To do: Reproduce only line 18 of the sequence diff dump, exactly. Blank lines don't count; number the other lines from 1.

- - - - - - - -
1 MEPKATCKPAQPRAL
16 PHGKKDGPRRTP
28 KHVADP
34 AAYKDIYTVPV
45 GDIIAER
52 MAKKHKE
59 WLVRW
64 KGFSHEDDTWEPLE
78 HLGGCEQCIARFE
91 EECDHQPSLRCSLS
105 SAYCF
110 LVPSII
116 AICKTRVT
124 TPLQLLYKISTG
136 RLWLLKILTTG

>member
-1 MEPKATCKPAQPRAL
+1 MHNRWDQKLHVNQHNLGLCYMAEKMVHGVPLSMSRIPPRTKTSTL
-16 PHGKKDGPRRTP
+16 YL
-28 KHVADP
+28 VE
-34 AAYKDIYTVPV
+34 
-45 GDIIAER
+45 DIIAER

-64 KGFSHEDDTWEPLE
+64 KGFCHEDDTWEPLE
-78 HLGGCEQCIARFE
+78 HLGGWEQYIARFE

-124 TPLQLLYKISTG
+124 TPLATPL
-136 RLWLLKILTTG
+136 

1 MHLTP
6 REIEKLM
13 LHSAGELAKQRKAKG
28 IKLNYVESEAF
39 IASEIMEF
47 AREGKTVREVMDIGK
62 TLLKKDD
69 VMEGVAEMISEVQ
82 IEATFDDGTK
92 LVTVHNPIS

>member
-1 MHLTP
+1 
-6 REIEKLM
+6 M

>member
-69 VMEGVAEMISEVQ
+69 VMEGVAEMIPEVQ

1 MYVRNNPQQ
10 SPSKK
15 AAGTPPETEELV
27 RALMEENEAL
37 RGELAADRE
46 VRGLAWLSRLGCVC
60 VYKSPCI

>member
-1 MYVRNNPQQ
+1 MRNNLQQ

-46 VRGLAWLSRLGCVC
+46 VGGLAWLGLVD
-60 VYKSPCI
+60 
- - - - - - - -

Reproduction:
+1 MHNRWDQKLHVNQHNLGLCYMAEKMVHGVPLSMSRIPPRTKTSTL